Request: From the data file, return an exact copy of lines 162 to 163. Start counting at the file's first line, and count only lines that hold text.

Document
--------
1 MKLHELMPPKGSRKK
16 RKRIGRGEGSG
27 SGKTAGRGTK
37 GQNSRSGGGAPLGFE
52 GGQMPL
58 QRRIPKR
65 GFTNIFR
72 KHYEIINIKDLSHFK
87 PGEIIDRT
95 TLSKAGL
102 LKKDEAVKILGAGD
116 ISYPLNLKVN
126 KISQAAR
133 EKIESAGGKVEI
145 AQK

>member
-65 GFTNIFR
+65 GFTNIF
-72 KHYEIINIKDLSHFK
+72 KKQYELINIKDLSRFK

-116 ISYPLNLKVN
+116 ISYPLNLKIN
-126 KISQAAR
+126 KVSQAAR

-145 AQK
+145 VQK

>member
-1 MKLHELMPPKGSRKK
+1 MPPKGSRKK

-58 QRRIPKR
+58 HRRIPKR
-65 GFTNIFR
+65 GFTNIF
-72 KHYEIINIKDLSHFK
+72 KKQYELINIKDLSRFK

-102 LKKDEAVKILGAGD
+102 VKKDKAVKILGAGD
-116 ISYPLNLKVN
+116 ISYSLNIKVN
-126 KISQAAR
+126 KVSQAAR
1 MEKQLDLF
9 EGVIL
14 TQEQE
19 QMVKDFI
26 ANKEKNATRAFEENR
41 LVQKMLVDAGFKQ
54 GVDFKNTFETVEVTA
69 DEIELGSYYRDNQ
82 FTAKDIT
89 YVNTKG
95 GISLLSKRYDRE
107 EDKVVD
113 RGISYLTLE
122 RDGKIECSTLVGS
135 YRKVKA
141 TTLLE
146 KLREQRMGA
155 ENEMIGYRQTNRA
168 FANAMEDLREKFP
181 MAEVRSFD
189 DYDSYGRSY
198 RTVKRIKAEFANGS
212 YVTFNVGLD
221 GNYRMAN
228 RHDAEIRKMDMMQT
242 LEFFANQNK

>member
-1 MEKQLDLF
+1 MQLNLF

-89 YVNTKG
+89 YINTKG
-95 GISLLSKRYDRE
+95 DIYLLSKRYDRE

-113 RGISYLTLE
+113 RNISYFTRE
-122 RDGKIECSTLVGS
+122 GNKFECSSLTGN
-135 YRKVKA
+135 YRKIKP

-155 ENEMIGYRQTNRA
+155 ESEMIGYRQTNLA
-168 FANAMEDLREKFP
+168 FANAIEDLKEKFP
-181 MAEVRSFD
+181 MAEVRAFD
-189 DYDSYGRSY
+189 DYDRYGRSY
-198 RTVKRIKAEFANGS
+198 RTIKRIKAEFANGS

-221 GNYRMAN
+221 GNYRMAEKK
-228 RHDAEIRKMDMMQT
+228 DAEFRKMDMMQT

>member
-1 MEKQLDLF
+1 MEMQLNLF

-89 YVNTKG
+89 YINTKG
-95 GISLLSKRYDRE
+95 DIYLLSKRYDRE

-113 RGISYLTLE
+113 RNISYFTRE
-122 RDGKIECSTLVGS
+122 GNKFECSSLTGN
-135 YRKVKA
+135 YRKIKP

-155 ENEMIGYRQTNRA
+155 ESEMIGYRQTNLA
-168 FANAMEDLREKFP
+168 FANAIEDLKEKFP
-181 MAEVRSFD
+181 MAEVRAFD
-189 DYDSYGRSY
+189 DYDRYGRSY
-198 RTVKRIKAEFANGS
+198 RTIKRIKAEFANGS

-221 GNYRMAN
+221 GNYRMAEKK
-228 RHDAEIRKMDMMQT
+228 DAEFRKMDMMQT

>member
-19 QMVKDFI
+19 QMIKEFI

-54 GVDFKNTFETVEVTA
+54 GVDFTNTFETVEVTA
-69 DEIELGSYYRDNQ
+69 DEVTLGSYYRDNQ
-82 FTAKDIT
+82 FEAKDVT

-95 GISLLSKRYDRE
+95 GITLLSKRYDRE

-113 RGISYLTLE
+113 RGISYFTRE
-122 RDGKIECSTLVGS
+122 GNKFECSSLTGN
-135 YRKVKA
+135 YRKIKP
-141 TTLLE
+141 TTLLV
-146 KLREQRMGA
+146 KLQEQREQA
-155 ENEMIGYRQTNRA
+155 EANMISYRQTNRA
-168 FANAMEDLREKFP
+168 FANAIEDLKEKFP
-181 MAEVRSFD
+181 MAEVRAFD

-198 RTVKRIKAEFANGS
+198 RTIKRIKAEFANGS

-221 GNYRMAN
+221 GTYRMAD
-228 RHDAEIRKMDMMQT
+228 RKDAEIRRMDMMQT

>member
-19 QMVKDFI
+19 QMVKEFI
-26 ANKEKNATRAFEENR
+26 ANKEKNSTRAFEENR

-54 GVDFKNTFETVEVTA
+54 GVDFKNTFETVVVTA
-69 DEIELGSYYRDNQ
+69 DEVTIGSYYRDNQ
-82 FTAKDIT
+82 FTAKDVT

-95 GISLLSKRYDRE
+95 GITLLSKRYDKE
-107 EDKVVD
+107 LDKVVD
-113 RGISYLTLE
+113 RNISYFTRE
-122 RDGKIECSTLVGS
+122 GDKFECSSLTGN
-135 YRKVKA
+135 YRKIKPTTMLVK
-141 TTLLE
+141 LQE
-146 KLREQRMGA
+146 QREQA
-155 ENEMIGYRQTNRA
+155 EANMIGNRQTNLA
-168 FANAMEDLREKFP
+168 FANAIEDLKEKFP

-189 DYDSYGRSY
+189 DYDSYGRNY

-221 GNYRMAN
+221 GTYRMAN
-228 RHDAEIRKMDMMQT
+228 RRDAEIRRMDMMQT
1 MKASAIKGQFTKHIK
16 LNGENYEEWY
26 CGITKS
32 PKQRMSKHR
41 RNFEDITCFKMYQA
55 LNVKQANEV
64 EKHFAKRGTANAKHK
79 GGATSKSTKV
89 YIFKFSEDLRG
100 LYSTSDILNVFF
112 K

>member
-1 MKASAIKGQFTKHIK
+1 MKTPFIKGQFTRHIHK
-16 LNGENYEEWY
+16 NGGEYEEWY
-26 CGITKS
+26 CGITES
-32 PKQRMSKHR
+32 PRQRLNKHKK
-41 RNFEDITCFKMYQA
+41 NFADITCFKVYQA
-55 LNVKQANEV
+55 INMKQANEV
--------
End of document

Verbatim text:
-69 DEIELGSYYRDNQ
+69 DEVTIGSYYRDNQ